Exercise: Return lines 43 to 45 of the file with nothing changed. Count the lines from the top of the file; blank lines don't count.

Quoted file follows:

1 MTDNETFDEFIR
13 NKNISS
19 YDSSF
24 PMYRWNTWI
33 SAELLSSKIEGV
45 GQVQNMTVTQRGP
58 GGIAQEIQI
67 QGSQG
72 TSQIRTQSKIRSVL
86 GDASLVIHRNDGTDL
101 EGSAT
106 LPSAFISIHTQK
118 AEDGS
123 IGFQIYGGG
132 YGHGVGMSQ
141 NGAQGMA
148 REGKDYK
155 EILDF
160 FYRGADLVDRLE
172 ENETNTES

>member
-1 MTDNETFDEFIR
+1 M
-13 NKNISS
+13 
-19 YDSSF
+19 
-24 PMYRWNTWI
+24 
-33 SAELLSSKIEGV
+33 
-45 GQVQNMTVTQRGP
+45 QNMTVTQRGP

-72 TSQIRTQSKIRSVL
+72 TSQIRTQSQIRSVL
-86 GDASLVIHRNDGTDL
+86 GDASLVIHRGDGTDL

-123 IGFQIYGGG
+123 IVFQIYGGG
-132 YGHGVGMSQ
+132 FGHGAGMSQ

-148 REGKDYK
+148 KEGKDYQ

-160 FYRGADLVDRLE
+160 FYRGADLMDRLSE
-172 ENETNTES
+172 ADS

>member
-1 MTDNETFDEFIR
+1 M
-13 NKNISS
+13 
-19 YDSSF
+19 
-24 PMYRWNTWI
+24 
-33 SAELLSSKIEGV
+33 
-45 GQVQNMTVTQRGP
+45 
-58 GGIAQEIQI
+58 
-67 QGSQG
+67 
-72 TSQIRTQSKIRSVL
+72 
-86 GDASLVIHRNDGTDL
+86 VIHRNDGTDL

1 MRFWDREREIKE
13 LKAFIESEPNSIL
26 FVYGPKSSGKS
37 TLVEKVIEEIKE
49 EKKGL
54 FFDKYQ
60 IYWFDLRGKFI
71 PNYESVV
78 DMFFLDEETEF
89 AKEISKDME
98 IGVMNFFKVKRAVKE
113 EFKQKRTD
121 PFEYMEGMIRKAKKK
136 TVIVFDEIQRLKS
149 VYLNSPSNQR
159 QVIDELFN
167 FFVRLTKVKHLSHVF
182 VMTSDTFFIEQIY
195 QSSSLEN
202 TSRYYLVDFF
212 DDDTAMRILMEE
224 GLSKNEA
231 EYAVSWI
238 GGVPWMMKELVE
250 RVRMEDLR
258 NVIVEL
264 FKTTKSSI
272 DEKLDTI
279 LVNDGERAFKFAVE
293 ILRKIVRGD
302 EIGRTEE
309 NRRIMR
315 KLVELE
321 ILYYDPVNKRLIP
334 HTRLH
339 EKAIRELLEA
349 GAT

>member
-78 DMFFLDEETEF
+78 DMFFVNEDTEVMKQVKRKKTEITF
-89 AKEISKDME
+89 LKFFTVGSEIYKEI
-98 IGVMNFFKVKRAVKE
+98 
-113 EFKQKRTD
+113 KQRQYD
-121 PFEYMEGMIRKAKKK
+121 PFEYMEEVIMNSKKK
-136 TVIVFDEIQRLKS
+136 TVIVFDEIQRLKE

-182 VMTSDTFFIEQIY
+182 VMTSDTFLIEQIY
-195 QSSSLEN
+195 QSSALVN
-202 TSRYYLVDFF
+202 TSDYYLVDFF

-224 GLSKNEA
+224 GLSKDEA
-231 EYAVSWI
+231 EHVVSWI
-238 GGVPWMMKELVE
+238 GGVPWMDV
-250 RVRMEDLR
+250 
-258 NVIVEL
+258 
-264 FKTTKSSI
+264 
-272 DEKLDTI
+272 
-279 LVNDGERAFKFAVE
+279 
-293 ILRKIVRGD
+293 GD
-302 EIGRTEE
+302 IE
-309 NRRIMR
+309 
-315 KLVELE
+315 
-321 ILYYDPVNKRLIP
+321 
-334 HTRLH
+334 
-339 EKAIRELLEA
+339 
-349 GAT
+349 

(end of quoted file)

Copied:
+148 KEGKDYQ

-160 FYRGADLVDRLE
+160 FYRGADLMDRLSE